In Hedda Gabler, towards the end of Act Four, when Brack proposes to Hedda that "You could always say he'd stolen it.", why does Hedda respond "I'd rather die!"
You are quite correct in your conclusion that the character of Hedda is far from moral. Moreover, she is also quite careless about people, as she lacks the depth of character that would define an otherwise wiser and less selfish woman.
Everything Hedda does is for the sole benefit of Hedda. Therefore, in Act Fourth, when she said to Judge Brack that she'd rather die than saying that Loevborg had stolen the gun is a statement that she really means: Hedda would much rather, literally, die than to be an accomplice in a case that could bring her disgrace.
Most importantly, she would rather die rather than to have to depend on Judge Brack’s knowledge of the matter. Would he ever tell? Will he ever go to the police and declare against her? These are questions that would gnaw at Hedda’s conscience and will make her forever fear for her life.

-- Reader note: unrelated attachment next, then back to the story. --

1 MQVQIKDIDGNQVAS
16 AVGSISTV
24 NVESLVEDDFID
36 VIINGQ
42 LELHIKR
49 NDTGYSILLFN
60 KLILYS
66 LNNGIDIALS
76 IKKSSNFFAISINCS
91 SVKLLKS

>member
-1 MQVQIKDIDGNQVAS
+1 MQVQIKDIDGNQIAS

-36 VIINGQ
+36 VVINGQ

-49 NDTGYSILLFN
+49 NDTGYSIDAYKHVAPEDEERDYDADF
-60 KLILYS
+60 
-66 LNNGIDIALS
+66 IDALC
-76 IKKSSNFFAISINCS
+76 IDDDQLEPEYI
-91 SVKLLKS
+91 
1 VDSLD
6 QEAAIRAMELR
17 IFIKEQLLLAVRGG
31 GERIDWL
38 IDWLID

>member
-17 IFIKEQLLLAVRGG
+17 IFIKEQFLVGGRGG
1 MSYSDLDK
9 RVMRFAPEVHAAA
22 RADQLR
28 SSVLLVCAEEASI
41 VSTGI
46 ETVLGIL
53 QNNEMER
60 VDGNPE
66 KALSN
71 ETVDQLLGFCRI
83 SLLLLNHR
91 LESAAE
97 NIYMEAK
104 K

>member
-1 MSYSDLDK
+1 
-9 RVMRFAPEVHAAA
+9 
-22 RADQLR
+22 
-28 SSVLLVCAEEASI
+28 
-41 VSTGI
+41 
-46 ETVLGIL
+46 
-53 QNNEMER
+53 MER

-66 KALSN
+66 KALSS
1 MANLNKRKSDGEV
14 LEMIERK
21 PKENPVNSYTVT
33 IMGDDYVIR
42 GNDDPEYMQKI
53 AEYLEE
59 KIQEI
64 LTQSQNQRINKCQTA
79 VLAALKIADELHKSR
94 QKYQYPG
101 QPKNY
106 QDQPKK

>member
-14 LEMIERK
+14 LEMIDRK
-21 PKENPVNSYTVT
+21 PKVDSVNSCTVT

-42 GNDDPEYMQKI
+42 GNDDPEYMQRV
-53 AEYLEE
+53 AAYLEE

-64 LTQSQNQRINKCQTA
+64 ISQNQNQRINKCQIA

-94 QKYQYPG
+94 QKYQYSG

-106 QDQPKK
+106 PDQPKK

[...] I saw the pistol found in Lovborg's pocket, and I knew it at once as the one I had seen yesterday--and before, too.
What will the police do with it?
Search till they find the owner.
Do you think they will succeed?
[Bends over her and whispers.] No, Hedda Gabler--not so long as I say nothing.
This is one of the few times when we see Hedda being put in a desperate situation. She understands the tone with which Brack is speaking, and he makes the situation worse later in the conversation. This is the final catalyst to the end of Hedda
[Looks up at him.] So I am in your power, Judge Brack. You have me at your beck and call, from this time forward.
[Whispers softly.] Dearest Hedda--believe me--I shall not abuse my advantage.
I am in your power none the less. Subject to your will and your demands. A slave, a slave then! [Rises impetuously.] No, I cannot endure the thought of that! Never!
[Looks half-mockingly at her.] People generally get used to the inevitable.
[Returns his look.] Yes, perhaps.
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